Clearly, if Tesla can do it, Vuong believes VinFast can do it, too. One keen young Tik-Tokker in Hanoi described him as “the Richard Branson of Vietnam,” and the comparisons with Elon Musk’s many world-changing ventures are obvious, but in fact he’s reclusive and doesn’t seek personal attention. He gives only one interview a year, and this month’s media session was unheard of. It was necessary, though, to help gain international legitimacy among consumers.

Vuong, 53, says he likes fast cars and talked about driving his BMW in Ukraine at 240 kilometres an hour, and one of his own VinFast cars in Vietnam at just 10 kilometres an hour below that, out on the public highway – being the richest person in the country has its advantages. The “Fast” in the name does not just refer to speed, however. Each letter stands for the Vietnamese words for “style, safety, creative, and pioneering,” and those values are part of the company’s mantra.

Customer service is also especially important. VinFast knows that unhappy owners will be the death of its product, so it strives to make its customers feel special. When the VF e34 hit the road this week, the first 100 customers were presented with their vehicles at a lavish ceremony in Ha Long, before they drove in a 195-kilometre procession to the farthest north-east point of the country, up in the green mountains and well within their electric range. There are few government incentives in Vietnam to buy electric vehicles, and //few public fast chargers, but such a convoy helped make up for that.

Initial customers in North America can qualify to be “VinFirst” drivers, and will receive discounts and even vouchers for stays in vacation villas in Vietnam. It’s all part of a huge cross-investment with the United States – Vietnam is the 11th-largest export market for the United States, which is in turn the largest export market for Vietnam. There are 30,000 Vietnamese students in the United States, among more than two million people of Vietnamese descent, and many will aspire to drive a VinFast vehicle.

The new plant in North Carolina “is meaningful for America’s electric vehicle future,” U.S. Ambassador Mark Knapper said at a ceremony on the beach of Vingroup’s flagship VinPearl resort in Nha Trang, along the country’s south coast. “More and more now, our two economies are going to be interconnected. More and more, the U.S. and Vietnamese relationship is going to be growing together in a way like never before.”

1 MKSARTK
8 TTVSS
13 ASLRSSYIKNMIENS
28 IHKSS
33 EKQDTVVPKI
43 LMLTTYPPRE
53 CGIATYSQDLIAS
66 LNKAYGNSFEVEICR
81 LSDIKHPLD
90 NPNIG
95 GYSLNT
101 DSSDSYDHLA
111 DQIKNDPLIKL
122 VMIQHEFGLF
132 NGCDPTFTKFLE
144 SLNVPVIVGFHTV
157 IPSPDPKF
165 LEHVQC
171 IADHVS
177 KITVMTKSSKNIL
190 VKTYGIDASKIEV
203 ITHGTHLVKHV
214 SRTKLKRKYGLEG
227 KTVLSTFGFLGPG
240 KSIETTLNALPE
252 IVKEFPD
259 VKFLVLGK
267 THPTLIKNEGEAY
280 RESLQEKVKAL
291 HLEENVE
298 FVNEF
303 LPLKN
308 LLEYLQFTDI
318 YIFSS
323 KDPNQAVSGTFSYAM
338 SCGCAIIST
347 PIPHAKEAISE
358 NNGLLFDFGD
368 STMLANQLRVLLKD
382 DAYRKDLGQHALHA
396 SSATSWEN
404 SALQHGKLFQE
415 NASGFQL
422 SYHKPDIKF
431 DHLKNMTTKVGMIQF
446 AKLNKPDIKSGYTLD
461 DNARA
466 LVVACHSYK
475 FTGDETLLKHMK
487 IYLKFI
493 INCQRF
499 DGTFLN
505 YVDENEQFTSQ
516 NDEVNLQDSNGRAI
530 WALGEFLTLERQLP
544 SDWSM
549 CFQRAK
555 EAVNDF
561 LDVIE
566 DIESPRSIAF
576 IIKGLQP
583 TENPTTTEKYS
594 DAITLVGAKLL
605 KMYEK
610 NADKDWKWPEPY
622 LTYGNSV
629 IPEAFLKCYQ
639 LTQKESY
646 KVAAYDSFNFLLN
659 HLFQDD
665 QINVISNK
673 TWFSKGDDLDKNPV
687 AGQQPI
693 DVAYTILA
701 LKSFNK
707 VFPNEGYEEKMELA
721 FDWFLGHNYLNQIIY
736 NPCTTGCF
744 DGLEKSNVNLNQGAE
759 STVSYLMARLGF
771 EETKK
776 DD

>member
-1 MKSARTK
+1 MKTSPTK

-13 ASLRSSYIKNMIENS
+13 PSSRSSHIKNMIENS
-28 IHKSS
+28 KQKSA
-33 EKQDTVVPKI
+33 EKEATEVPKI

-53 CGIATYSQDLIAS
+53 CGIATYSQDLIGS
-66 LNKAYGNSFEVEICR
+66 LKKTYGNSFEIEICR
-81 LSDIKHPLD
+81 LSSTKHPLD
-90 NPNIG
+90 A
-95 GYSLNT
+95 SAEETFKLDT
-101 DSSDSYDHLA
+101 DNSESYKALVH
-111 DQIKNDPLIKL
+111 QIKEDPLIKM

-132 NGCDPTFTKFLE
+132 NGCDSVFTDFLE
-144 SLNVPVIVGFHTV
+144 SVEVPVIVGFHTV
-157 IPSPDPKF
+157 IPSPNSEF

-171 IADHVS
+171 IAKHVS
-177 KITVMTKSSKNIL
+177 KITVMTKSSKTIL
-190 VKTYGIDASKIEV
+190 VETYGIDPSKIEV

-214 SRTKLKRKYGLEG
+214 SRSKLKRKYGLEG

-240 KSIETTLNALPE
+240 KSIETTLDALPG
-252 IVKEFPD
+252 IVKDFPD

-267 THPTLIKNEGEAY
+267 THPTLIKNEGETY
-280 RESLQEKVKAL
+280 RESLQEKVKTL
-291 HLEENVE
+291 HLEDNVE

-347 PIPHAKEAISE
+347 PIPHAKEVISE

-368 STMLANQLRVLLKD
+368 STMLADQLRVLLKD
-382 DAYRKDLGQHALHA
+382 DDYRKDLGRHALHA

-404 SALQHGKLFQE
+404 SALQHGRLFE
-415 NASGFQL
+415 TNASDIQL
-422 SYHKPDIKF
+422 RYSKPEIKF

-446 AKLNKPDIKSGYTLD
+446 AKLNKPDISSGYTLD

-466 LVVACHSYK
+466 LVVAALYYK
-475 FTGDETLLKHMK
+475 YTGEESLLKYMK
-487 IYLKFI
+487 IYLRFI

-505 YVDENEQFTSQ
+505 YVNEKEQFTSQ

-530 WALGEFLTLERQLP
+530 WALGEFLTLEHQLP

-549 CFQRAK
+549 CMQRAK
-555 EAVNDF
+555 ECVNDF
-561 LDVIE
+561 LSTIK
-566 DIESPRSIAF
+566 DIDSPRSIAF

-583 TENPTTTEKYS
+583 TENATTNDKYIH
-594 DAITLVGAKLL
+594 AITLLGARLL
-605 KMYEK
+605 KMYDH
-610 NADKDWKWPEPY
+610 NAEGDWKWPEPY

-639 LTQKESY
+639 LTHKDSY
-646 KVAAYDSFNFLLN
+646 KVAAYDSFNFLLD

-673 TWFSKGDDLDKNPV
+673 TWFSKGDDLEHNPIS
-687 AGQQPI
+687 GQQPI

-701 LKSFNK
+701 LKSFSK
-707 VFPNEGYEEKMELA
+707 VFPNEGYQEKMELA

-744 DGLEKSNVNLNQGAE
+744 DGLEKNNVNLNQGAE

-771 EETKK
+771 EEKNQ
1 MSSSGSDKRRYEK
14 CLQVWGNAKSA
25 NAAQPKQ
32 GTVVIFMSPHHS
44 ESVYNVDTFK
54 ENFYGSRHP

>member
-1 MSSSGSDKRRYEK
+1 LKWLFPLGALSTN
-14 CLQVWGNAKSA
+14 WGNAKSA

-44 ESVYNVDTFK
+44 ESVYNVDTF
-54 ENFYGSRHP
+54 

It’s not just the United States, of course. VinFast will also sell its electric vehicles in Canada, France, the Netherlands and Germany, where the company is believed to be considering a European assembly plant. Tesla is building a massive battery plant in Berlin.

At the Q&A, a journalist asked whether there is an entrepreneur or company that inspired him, and every person in the room was listening through Vuong’s reply in Vietnamese for the word “Musk.” But it never happened. Vuong is too savvy for that.

VinGroup founder and Chairman, Pham Nhat Vuong and VinFast CEO Le Thi Thu Thuy at a news conference in April.Mark Richardson/The Globe and Mail

“The chairman is inspired by everyone,” the translator said. “He can be inspired by a housekeeper and also by a scientist. He finds that in everyone, there is something he can learn from.”

The next couple of years will be a steep learning curve for VinFast. So far, it’s been learning quick.

The writer was a guest of the auto maker. Content was not subject to approval.